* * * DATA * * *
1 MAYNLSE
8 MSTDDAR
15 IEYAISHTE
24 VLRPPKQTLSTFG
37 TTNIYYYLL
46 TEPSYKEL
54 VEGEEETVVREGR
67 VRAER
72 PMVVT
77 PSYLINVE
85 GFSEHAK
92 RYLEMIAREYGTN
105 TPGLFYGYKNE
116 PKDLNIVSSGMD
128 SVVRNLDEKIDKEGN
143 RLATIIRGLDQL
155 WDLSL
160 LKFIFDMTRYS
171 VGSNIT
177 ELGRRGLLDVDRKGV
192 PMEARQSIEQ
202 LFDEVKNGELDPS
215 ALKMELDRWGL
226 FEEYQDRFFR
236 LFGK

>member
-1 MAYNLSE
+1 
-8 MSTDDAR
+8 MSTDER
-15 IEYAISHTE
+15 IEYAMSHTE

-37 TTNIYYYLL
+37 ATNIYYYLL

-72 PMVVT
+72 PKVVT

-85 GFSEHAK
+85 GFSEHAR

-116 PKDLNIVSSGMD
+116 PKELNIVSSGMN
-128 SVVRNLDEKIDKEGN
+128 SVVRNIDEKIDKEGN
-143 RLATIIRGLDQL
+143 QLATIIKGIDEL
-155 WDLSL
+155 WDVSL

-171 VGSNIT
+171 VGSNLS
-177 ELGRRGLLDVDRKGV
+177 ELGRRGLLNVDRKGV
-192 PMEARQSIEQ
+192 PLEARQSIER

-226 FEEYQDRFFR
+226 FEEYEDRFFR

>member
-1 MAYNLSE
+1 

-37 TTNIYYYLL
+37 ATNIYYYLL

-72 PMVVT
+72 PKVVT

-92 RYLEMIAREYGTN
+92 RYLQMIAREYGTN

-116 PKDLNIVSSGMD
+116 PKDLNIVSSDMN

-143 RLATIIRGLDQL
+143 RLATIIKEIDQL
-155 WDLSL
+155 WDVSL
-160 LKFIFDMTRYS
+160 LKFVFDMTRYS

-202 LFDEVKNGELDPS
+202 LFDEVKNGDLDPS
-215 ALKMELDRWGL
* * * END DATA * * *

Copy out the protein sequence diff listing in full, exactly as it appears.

1 MAYNLSE
8 MSTDDAR
15 IEYAISHTE
24 VLRPPKQTLSTFG
37 TTNIYYYLL
46 TEPSYKEL
54 VEGEEETVVREGR
67 VRAER
72 PMVVT
77 PSYLINVE
85 GFSEHAK
92 RYLEMIAREYGTN
105 TPGLFYGYKNE
116 PKDLNIVSSGMD
128 SVVRNLDEKIDKEGN
143 RLATIIRGLDQL
155 WDLSL
160 LKFIFDMTRYS
171 VGSNIT
177 ELGRRGLLDVDRKGV
192 PMEARQSIEQ
202 LFDEVKNGELDPS
215 ALKMELDRWGL
226 FEEYQDRFFR
236 LFGK

>member
-1 MAYNLSE
+1 
-8 MSTDDAR
+8 MSTDER
-15 IEYAISHTE
+15 IEYAMSHTE

-37 TTNIYYYLL
+37 ATNIYYYLL

-72 PMVVT
+72 PKVVT

-85 GFSEHAK
+85 GFSEHAR

-116 PKDLNIVSSGMD
+116 PKELNIVSSGMN
-128 SVVRNLDEKIDKEGN
+128 SVVRNIDEKIDKEGN
-143 RLATIIRGLDQL
+143 QLATIIKGIDEL
-155 WDLSL
+155 WDVSL

-171 VGSNIT
+171 VGSNLS
-177 ELGRRGLLDVDRKGV
+177 ELGRRGLLNVDRKGV
-192 PMEARQSIEQ
+192 PLEARQSIER

-226 FEEYQDRFFR
+226 FEEYEDRFFR

>member
-1 MAYNLSE
+1 

-37 TTNIYYYLL
+37 ATNIYYYLL

-72 PMVVT
+72 PKVVT

-92 RYLEMIAREYGTN
+92 RYLQMIAREYGTN

-116 PKDLNIVSSGMD
+116 PKDLNIVSSDMN

-143 RLATIIRGLDQL
+143 RLATIIKEIDQL
-155 WDLSL
+155 WDVSL
-160 LKFIFDMTRYS
+160 LKFVFDMTRYS

-202 LFDEVKNGELDPS
+202 LFDEVKNGDLDPS
-215 ALKMELDRWGL